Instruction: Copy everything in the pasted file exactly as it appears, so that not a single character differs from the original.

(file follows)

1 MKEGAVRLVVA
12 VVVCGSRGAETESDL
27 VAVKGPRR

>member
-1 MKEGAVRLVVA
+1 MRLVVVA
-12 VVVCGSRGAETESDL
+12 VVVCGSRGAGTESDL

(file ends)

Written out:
1 MKEGAVRLVVA
12 VVVCGSRGAETESDL
27 VAVKGPRR

>member
-1 MKEGAVRLVVA
+1 MRLVVVA
-12 VVVCGSRGAETESDL
+12 VVVCGSRGAGTESDL